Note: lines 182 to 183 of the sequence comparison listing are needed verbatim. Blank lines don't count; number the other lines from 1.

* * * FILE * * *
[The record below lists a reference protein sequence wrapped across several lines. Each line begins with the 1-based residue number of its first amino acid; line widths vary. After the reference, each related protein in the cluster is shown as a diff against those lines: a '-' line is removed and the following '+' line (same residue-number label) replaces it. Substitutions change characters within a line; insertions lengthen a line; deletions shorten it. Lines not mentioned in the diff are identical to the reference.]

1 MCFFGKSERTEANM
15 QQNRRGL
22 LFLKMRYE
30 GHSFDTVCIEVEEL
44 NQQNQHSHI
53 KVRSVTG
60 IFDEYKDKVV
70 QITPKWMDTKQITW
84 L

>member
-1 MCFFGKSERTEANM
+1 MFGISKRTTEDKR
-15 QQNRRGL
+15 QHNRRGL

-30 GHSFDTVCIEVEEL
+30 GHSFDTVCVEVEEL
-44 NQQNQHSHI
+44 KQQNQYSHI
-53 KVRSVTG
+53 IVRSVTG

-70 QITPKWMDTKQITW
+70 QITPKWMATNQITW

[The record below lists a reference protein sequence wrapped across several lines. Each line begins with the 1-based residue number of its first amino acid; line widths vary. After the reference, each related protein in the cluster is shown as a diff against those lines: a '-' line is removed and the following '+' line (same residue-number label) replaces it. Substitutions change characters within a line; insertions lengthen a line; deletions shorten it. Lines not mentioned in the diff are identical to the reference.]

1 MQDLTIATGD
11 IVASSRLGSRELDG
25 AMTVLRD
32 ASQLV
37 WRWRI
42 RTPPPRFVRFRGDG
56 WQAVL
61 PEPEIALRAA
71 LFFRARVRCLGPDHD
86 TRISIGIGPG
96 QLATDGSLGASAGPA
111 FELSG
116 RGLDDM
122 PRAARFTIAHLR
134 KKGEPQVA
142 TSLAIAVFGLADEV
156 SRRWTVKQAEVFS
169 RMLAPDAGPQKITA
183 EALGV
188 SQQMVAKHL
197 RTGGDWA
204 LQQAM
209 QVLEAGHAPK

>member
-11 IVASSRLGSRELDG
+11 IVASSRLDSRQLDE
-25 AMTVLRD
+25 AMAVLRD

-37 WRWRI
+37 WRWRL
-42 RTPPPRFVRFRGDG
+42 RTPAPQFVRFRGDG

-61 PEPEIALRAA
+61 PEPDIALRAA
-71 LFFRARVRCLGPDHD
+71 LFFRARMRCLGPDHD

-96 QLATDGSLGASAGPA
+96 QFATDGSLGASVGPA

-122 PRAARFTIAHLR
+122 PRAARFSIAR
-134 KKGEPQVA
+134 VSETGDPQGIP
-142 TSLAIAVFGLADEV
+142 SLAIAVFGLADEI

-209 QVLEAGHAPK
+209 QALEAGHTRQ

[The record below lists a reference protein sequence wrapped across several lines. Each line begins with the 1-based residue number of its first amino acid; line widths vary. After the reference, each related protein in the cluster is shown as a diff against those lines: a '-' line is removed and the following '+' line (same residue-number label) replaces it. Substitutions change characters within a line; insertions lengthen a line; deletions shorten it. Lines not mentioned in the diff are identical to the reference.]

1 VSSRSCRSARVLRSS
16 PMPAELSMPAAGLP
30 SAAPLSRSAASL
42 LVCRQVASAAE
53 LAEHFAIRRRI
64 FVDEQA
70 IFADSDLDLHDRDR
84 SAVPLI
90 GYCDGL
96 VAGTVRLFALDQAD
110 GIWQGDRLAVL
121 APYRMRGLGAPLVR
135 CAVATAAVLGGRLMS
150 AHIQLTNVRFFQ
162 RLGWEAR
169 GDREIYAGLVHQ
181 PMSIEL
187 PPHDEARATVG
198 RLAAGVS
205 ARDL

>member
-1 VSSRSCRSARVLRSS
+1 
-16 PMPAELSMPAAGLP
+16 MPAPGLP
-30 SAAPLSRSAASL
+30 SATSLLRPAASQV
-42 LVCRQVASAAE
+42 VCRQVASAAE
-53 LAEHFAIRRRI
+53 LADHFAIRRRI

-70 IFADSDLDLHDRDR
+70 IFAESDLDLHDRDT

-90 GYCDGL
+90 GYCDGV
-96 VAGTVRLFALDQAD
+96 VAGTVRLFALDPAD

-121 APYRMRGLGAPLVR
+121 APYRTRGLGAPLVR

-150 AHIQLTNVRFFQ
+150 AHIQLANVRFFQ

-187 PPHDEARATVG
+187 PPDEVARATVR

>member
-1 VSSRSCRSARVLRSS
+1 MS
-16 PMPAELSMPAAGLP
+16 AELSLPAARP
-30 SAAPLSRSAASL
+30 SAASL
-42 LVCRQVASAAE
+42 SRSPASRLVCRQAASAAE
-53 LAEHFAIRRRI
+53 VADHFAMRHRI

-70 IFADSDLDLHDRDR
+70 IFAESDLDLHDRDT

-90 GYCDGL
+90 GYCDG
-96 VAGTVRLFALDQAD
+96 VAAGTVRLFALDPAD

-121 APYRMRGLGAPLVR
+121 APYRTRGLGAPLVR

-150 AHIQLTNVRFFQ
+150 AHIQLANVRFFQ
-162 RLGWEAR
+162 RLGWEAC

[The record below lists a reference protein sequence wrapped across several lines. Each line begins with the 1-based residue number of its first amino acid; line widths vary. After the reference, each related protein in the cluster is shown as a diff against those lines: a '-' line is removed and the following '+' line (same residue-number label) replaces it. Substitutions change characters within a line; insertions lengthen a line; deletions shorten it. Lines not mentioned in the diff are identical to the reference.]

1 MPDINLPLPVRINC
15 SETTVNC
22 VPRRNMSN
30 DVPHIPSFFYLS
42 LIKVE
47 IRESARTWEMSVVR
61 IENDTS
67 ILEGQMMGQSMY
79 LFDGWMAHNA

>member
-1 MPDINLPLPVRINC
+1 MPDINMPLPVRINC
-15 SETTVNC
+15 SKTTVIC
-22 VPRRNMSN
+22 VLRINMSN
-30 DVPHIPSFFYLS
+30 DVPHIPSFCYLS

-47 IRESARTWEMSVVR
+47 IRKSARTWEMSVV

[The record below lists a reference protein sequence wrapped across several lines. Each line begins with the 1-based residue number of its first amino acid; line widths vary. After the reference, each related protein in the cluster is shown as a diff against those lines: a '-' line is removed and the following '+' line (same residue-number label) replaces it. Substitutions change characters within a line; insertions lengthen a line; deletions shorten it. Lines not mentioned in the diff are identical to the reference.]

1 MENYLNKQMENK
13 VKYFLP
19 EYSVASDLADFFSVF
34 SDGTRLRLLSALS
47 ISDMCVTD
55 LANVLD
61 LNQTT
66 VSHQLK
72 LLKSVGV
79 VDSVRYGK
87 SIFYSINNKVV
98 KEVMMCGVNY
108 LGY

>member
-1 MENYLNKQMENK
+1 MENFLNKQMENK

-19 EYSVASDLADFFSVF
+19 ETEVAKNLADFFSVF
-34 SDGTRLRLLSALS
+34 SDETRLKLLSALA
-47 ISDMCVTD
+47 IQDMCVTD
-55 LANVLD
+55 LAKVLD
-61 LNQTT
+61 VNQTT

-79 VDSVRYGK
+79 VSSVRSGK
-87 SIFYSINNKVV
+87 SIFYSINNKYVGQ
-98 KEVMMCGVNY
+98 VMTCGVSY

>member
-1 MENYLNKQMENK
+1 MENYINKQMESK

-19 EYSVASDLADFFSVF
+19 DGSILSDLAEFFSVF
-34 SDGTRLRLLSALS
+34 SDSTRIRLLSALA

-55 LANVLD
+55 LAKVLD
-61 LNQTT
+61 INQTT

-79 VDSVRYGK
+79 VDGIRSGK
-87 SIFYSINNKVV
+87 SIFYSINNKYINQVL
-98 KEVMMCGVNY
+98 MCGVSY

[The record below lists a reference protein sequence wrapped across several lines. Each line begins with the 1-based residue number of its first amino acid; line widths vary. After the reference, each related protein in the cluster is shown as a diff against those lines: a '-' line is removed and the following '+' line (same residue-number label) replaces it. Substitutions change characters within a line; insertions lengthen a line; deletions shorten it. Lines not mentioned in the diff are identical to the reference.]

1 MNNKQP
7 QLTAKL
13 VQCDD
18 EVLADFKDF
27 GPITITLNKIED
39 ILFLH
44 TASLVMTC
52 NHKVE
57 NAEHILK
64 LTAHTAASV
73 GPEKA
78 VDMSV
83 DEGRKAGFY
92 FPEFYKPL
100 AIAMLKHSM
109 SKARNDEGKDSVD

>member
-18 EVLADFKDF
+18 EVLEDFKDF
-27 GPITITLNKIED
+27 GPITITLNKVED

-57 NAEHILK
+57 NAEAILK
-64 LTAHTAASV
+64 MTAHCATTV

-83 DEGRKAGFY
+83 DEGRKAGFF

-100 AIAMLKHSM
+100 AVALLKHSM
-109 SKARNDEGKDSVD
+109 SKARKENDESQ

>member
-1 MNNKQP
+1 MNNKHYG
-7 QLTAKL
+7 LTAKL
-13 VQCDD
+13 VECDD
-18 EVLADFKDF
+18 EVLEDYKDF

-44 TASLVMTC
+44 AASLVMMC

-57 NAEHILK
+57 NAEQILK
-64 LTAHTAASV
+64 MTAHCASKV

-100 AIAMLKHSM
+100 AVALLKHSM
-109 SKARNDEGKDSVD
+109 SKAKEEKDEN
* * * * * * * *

-55 LANVLD
+55 LAKVLD